We were confident that by restructuring our internal teams, and focusing heavily on venture diversity, we would be able to take our failures and turn them into our successes.
While daunting, we knew it was necessary. We couldn’t be afraid to change the status quo.
We decided that one, large part of the revamped IDEA program should be the creation of a Community Team.
The idea played off of a Forbes article titled The Rise of “the Platform” for Venture Capital Funds, which detailed the importance of creating a community around founders.
“As the venture industry grows and becomes more competitive and founder focused, capital alone doesn’t create success stories. Here’s what matters now: How the firm helps you build the community and ecosystem around your idea. That’s where “the platform” comes into focus.”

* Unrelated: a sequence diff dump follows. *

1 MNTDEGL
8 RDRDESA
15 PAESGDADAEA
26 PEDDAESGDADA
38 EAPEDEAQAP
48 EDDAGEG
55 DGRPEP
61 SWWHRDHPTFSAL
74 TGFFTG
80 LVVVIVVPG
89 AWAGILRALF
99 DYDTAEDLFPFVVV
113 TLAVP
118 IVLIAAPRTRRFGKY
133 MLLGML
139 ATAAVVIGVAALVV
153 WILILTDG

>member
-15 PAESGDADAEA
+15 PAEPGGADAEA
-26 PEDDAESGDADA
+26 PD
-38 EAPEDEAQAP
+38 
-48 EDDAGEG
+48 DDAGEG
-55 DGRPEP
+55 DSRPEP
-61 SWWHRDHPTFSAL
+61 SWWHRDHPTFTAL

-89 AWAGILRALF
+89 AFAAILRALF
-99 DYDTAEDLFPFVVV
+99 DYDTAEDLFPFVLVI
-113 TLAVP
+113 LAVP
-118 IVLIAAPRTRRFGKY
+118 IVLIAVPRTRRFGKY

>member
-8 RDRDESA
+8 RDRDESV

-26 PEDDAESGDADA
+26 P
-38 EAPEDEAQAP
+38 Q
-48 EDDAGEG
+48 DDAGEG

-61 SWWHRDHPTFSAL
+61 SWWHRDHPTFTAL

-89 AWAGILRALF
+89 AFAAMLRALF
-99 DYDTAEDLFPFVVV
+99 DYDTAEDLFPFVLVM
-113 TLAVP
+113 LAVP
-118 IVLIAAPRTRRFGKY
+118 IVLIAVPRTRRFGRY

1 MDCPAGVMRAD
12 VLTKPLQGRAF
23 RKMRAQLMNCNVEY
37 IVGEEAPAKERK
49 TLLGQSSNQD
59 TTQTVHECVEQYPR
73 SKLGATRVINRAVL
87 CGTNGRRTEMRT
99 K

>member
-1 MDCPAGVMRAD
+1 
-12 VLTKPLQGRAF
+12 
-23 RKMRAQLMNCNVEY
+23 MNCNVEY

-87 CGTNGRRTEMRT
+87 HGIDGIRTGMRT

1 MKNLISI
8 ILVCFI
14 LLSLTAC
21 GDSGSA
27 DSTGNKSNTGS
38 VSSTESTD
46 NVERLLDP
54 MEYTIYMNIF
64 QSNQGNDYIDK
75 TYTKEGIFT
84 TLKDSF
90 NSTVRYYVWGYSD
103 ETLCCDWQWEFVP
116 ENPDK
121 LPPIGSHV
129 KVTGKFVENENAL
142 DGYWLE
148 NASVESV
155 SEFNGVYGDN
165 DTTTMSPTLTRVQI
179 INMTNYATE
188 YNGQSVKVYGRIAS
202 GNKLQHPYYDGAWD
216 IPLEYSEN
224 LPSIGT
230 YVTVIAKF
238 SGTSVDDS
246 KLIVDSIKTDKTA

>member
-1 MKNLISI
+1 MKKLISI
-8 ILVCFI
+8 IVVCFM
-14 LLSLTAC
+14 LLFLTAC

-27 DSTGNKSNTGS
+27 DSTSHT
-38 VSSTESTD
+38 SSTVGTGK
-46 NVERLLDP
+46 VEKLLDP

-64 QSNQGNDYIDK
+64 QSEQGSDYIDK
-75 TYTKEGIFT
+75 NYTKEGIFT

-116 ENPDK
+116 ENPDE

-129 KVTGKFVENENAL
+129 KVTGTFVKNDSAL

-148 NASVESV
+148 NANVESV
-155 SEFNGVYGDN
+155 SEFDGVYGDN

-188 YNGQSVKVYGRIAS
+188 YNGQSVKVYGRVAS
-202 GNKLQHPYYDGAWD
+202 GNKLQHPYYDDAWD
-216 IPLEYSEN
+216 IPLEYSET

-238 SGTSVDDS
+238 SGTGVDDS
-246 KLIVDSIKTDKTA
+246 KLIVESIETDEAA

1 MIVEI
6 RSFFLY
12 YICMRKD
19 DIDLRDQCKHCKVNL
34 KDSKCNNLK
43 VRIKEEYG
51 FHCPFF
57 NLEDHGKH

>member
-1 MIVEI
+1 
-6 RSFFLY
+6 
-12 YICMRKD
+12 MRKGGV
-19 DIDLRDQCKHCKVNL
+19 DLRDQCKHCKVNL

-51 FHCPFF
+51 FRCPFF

The idea of a platform resonated with the team.
Shortly thereafter, the Community Team was born. The Community Team would be actively focused on problem-solving and building an ecosystem around our entrepreneurs. The team would be responsible for managing and enhancing IDEA’s community through increased venture diversity, proactive engagement with non-business students, providing better access to resources, and meaningful programming.
Only three months into the job, the experiment has proven to me that community does matter. Fostering an inclusive, diverse environment, where everyone has the same access to resources has paid off. We actively working to develop both management team members and bring more diverse founders into the program. This recruitment round, we are proud to see 60% of the applications coming from non-business related fields.
But while we have made great progress, we’ve only scratched the surface. I’m looking forward to seeing the growth of the Community Team in years to come.
Do you want to be a part of IDEA’s Management Team? Applications are now open for a variety of roles, including Marketing, Venture and Community. Applications close on November 15th, Apply now!